I turned my head around and met the sparkling blue eyes of my young corridor acquaintance. “Hello, “I said, smiling up at her. “What a nice surprise.”

“May I sit with you?”

“By all means. Please do.” I pulled my cup and pastry plate closer together and thought about her while she went into the shop and returned with a Coke, plus some kind of dip and chips.

As she sat down, she said, “I go to school across the street and needed a break before going into a speed class.”

My mind gave a start. Speed class! What kind of school is that? “Really? What are you studying? I thought you told me you worked in an office,” I added, puzzled.

“I do—to earn some money. But I study at the Court Reporting School across the street in the evening.”

I almost fell off the chair, but managed to control myself before calmly saying, “How far along are you on speed? Have you passed the 125 words-per-minute test yet?”

She cast down her eyes and grinned. They were shining when she raised them to look at me.

I laughed and shook my head in amazement. “Eleanor, you’ll never believe this. I did free-lance court reporting from 1957 until I retired in 1983. And that was over twenty-five years ago.”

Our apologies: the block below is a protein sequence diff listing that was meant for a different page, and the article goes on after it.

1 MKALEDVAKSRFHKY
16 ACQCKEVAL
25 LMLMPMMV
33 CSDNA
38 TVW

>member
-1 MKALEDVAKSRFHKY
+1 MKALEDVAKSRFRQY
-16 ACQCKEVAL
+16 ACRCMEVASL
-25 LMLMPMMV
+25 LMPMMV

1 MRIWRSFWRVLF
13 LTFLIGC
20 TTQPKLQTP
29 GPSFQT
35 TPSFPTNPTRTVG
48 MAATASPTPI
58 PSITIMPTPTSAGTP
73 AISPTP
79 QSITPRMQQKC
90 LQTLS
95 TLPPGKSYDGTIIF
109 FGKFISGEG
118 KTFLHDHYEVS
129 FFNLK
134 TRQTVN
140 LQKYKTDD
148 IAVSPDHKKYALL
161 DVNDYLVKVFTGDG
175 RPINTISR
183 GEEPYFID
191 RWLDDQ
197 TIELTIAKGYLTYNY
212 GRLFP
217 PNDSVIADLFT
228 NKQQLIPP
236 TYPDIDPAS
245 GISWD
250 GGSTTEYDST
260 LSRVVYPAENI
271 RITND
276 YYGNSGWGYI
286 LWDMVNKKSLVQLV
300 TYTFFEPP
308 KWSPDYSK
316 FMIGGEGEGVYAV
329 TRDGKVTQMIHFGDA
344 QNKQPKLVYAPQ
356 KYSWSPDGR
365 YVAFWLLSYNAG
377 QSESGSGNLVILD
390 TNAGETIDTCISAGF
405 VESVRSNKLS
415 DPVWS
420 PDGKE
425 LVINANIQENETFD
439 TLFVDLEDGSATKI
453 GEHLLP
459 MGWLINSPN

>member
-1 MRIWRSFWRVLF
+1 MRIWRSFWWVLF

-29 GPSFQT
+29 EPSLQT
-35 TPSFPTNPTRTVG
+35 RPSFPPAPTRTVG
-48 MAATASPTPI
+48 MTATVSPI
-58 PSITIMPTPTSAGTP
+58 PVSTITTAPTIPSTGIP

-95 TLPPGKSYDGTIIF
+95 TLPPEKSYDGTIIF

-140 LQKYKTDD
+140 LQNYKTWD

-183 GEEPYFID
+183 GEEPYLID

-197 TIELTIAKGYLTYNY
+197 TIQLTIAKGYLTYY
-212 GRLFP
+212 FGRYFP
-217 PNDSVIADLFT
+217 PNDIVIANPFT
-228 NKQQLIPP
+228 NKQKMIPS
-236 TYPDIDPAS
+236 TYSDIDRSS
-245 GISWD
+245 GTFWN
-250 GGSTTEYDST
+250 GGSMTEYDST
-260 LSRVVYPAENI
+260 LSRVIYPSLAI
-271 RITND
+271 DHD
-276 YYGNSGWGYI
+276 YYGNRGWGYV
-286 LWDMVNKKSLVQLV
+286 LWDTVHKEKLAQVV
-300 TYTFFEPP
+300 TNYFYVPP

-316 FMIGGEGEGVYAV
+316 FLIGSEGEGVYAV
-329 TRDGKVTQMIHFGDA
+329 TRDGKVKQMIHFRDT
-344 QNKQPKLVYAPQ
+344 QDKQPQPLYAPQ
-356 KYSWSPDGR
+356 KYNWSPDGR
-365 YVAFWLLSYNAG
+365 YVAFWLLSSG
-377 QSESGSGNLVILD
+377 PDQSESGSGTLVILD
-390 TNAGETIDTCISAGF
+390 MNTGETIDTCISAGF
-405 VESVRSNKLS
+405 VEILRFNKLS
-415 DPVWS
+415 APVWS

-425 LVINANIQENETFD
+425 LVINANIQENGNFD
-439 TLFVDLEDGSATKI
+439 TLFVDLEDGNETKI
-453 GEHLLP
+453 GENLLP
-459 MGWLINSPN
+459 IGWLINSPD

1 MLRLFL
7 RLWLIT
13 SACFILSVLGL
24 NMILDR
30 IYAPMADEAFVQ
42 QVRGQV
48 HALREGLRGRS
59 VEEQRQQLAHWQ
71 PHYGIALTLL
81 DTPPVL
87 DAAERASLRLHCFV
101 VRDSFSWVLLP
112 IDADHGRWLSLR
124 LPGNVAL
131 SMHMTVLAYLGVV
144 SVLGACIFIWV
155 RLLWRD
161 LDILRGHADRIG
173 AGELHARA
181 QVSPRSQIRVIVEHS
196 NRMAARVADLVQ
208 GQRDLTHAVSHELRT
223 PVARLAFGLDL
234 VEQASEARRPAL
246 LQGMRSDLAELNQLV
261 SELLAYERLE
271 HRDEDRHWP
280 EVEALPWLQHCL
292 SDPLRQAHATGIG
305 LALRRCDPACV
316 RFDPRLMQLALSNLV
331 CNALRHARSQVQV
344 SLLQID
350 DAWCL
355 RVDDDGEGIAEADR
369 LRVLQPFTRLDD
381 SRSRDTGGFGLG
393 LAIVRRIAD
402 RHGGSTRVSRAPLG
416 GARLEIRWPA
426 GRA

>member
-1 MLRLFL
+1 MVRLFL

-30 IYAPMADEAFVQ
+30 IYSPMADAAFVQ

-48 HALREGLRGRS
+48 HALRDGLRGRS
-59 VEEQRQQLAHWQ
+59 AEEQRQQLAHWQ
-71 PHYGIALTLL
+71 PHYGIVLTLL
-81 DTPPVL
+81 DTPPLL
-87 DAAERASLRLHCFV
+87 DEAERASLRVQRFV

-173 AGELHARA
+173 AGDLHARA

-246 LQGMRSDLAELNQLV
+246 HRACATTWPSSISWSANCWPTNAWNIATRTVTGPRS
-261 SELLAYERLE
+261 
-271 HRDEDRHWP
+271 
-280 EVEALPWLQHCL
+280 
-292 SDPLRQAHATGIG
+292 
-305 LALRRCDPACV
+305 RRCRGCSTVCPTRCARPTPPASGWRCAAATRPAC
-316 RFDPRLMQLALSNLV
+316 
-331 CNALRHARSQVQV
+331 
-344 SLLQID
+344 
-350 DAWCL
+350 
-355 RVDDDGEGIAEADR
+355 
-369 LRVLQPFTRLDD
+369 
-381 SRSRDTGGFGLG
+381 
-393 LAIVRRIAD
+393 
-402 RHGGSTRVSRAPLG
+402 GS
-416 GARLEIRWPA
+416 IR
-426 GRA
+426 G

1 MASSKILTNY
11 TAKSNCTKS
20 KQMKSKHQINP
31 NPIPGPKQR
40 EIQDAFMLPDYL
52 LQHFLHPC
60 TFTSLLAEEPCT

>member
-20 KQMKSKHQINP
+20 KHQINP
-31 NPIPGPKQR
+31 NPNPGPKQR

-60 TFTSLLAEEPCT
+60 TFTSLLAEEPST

“You did?” she almost yelled, as she leaned towards me.

I kept shaking my head. “I’m having trouble believing this.” Again, I laughed.

She laughed too. We sat there grinning at each other. Finally, she picked up the Coke straw, sipped, and looked at me. “Perhaps you could advise me. What speed do I need to be competent? What speed did you have?”

“162 words per minute.”

She stared at me, an amazed expression on her face.

“Well, tell me what you plan to do. Will you go into the government court system, or start out on your own with one of the agencies?”

“Did you work for the government?”

“No, I worked out of an agency, but I also had clients of my own. I’ll tell you right now that’s harder than court work.”